This larger sensor provides cleaner images, sharper video, greater sensitivity in low light conditions, and greater dynamic range when grading footage in post-production.
Since the camera is mounted on a single-axis gimbal, images are stabilized using RockSteady and HorizonSteady electronic stabilization technologies, which are very effective.
Finally, DJI has integrated, in addition to the Standard color profile, the D-Cinelike profile which offers more flexibility in post-processing by recovering more shadows and highlights.
As for storage, the Avata has 20GB of internal storage, which is enough to hold about 20 minutes of 4K video at 60fps. The drone also has a microSD slot that can accommodate cards up to 256GB.
The camera produces good, beautiful and brilliant images and video, but it’s not the best camera DJI has ever made. The images are not as sharp as on the classic DJI drones, including the Mini series.
For our tests, we used the standard color profile, which generally offers natural and pleasant colors. The first flaw we noticed is the white balance, which gives inconsistent variations. In automatic mode, if there are changes in light such as a shift from a sunny to a shady area, the camera’s exposure adjusts quickly, but is a bit slow to react to changes in color temperature. For best results, it is best to adjust the white balance manually.
Another shortcoming is the low light conditions. When we flew under trees or indoors, we got some noisy grain on our videos. However, no problems to report in bright light, 4K videos are sharp, clear and colorful.
One of the problems that appeared on the DJI FPV was the field of view. In some maneuvers, the propeller tips could be seen on the videos. This problem has been corrected on the Avata, but the protective frame can be seen in a few rare situations, when the camera is pointed down or when braking.
Finally, it is important to note that unlike conventional drones, when you turn left or right, the camera tilts with the drone. The image follows the tilt of the drone and the horizon tilts. This makes sense considering that the goal of this drone is to provide an FPV experience so that the pilot feels like he’s in a cockpit, but it’s still good to report.
Also, the fact that the gimbal is only one axis can pose limitations when trying to take pictures. When hovering, if it is windy, the drone may be tilted sharply to stay in position, so you may have trouble getting straight images.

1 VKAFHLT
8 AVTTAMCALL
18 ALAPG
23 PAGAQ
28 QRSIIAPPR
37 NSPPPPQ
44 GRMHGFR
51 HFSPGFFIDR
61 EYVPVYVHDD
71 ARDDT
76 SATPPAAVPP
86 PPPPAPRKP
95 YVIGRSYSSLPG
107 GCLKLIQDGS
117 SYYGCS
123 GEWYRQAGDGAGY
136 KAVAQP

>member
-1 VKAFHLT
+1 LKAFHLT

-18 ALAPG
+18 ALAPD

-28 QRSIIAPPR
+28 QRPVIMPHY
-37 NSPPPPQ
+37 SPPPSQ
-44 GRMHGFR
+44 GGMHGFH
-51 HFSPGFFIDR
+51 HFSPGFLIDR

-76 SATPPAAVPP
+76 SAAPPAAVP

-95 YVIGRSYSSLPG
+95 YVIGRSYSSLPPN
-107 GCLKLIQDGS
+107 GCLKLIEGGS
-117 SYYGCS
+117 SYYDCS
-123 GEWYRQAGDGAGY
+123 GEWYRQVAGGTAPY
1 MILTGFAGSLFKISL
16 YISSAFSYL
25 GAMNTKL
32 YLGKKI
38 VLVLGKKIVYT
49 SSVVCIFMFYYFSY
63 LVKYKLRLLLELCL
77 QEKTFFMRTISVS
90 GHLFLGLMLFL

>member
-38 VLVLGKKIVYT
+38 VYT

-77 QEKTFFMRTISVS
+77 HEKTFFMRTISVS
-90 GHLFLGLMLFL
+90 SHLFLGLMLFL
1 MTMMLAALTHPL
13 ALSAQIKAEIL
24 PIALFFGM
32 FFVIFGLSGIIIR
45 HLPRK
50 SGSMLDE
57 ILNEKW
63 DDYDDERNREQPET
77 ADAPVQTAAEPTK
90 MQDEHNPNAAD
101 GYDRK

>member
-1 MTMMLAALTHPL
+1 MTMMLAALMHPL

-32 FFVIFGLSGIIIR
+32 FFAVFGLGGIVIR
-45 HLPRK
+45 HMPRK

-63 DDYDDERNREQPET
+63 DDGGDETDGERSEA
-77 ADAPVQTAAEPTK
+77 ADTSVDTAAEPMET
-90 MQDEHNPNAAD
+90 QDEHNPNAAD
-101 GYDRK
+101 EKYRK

In both cases, if this is a problem for you and you absolutely need straight images all the time, you’ll have to opt for a classic drone with a three-axis gimbal, like the Air 2S or the Mini 3 Pro.
The DJI Avata is offered on the DJI website in three different packages:
You’ll notice that the Ultimate Pack is more expensive than the only pack available for the DJI FPV, the DJI FPV Bundle, where DJI’s first FPV drone comes with the FPV Goggles V2 and both the DJI FPV 2 and Motion Controller remotes. The DJI Avata is a great drone if you want to get a ready-to-fly FPV drone, but remains an expensive option.
Finally, if you want to add the DJI FPV 2 remote control for a traditional (and more precise) piloting with two joysticks, you can get it separately for 149€.
With the release of its first FPV drone, DJI has allowed camera drone pilots toenter the exhilarating world of FPV flight. The DJI FPV has made it possible for anyone who wants to fly FPV but is not a DIYer to do so.
With the Avata, DJI offers a drone half the weight of its predecessor, smaller and more agile, and also witha better camera. The ideal ready-to-use solution. As far as we are concerned, we preferred this new model. The Avata is a real pleasure to drive.
We just found it a shame that DJI, despite the price, does not include the DJI FPV 2 remote control. Flying with the Motion Controller takes a little practice for a traditional drone pilot, and you can’t fly backwards, for example. If you want the full experience, you’ll have to spend a few extra dollars.
If you want to enter the world of FPV (and have the budget 😊), the Avata is a great option, better understood by DJI than its predecessor. But be sure, because if you find out that FPV flying is not your cup of tea, the mistake is a bit costly.
… you want to start flying FPV with a ready-to-use solution. The DJI Avata is ideal for beginners. You don’t have to do anything, you just have to take the drone out of its box, put the helmet on your head, and go! And although it doesn’t have obstacle detection, it flies slower than the DJI FPV (but fast enough to follow a car, for example) and incorporates a protective frame that will save it from minor collisions.
… you don’t have easy access to large open spaces. If you live in the city, driving the Avata can be very dangerous. Also, if you often fly alone, this can be a problem because many countries have laws that require an observer to look at the drone in line of sight at all times, which is not possible for the pilot with the glasses.
… you have a limited budget or want a real racing drone. The DJI Avata is expensive, and it is possible to buy or build FPV drones for a much lower price, and which will be much faster if you want to race against other FPV drones.